Thereafter timely motions for new trial and in arrest of judgment were filed by relators. On July 16, 1929, Nigro filed his motion to modify the court's decree, and on July 20, 1929, respondent sustained said motion and entered an order, the substance of which we will briefly sketch. Respondent found that the general rules and regulations of the zoning ordinance, as applied to the real estate owned by Nigro, were unjust, unreasonable, discriminatory and unlawful and deprived Nigro of his real estate and the use thereof, and reversed, quashed and for naught held the order of the Board of Zoning Appeals and held that the zoning ordinance, as applied to said real estate, should be modified and partially suspended so as to permit the owner thereof to use the same for retail business purposes and to erect thereon a store and business building. Kansas City and its officers and agents were ordered and directed to issue to Nigro a permit for the erection and construction of a one-story business store building on said real estate. We quote the remainder of respondent's order in full:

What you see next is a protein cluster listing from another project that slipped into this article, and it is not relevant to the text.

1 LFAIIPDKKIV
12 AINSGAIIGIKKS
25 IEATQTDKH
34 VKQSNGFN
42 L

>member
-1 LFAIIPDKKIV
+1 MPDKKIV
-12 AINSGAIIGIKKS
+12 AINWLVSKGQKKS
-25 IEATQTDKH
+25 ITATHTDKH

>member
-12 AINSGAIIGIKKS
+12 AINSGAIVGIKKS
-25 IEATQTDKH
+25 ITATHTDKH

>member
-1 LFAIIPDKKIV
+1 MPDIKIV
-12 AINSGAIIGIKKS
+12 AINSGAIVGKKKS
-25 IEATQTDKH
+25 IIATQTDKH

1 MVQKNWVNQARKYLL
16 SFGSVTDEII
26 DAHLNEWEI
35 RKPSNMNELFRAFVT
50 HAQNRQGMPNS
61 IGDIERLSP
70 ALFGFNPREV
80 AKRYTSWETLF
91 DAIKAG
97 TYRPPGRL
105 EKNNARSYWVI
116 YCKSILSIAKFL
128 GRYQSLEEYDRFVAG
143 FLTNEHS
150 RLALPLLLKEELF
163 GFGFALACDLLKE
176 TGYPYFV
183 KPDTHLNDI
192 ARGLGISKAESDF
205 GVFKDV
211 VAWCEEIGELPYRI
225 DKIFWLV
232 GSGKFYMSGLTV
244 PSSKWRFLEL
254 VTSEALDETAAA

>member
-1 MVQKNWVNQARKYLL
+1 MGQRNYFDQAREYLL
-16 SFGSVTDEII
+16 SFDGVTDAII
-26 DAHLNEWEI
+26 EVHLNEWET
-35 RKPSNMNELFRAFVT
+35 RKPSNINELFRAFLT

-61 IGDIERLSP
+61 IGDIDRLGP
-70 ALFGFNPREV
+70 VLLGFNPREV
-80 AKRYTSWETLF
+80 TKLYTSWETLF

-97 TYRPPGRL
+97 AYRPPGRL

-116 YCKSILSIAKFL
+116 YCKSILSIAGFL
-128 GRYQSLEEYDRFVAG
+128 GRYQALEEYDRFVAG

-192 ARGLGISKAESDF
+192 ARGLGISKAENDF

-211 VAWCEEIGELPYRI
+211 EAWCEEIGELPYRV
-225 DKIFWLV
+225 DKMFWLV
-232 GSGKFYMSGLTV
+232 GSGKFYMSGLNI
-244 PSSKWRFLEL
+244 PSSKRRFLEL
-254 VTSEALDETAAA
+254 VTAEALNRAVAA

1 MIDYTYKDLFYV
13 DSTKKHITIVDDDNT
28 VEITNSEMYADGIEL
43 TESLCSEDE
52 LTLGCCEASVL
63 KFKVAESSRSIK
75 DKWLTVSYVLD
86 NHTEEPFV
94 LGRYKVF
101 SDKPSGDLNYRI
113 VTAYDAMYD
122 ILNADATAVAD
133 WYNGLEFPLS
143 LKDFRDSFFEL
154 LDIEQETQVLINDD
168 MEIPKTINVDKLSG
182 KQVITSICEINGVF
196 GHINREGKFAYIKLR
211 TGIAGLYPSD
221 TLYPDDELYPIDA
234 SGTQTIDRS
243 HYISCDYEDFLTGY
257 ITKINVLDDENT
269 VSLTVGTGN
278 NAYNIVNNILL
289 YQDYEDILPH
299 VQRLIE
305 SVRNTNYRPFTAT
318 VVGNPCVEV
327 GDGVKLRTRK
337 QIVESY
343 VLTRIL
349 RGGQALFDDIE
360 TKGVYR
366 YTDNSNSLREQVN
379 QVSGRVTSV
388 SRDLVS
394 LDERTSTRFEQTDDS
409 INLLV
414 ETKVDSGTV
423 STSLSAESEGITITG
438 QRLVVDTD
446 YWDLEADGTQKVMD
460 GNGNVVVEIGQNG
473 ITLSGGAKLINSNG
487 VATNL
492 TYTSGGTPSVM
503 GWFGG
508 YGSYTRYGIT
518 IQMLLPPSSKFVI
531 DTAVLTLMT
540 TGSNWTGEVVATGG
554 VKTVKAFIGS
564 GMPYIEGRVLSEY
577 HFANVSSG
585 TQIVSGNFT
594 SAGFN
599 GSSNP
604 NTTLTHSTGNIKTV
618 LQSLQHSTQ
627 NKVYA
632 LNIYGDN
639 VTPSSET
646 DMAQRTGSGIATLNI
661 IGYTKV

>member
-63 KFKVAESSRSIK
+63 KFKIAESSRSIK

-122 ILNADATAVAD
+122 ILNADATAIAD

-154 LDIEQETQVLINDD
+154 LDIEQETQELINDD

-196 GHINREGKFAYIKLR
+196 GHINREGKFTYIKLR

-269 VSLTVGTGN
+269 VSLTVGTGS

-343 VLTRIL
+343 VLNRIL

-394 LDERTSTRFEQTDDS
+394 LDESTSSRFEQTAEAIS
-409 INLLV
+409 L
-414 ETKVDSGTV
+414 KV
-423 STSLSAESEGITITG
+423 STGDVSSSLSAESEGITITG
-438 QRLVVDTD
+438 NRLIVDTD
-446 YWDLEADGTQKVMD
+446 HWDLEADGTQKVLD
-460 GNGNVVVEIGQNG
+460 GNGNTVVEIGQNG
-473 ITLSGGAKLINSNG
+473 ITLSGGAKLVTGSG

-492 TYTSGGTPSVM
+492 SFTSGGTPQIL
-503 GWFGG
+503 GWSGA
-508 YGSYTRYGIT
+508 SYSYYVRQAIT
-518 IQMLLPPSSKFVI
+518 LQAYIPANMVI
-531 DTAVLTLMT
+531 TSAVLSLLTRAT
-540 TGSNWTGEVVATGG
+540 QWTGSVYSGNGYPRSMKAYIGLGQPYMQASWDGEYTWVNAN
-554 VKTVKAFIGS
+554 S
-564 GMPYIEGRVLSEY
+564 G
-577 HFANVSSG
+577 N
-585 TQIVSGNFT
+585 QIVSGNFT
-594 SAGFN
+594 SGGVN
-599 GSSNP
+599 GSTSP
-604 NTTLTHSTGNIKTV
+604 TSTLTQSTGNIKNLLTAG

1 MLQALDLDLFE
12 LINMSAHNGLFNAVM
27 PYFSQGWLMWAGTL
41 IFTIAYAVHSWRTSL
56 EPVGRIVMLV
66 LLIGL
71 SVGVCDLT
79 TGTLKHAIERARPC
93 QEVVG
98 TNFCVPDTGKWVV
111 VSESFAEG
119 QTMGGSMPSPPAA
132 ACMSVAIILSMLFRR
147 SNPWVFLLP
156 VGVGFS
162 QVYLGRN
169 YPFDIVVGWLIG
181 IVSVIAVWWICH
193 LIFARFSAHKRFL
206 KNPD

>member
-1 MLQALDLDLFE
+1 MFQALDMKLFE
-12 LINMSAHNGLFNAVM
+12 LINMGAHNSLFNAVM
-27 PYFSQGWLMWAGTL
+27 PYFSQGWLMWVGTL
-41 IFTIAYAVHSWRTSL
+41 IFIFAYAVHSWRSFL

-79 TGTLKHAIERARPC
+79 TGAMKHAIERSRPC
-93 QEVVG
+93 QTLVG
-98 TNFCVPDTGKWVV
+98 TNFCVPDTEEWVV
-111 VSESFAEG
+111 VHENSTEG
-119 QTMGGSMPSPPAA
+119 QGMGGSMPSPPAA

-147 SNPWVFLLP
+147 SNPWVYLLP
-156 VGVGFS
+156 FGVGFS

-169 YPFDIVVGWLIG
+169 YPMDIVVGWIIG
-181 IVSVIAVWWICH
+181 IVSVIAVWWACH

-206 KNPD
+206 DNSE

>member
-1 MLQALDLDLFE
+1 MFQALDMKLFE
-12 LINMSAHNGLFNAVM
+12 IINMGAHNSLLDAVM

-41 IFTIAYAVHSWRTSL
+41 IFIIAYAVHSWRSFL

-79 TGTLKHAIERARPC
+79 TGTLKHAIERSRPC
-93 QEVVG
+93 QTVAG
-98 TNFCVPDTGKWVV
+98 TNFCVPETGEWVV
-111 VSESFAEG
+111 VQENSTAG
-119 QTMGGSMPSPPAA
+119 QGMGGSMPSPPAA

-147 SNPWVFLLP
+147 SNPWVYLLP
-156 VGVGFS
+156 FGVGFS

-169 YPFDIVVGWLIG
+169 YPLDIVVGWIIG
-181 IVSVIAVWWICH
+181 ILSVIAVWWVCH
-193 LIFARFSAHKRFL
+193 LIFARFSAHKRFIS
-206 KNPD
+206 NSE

"And it appearing to the court that relator has paid to said city the necessary fees for the issuance of said permit and that his plans and specifications have been approved by said city and by its commissioner of buildings and that said city and its officers, agents and employees have failed and neglected to issue to relator a proper building permit, and that no reason exists for such failure, it is ordered and adjudged that if said Kansas City, its officers, agents and employees shall fail, neglect or refuse to issue such building permit forthwith, that this decree shall operate as such permit and the relator is authorized and empowered to proceed with the erection and construction of the proposed improvements on the real estate aforesaid, and Kansas City, Missouri, its officers, agents and employees and all other persons, shall be and they are estopped from claiming or attempting to claim that relator is proceeding with the erection or construction of said proposed improvements without a proper permit therefor; and it is ordered that the costs herein be paid by relator and that execution issue to enforce this decree.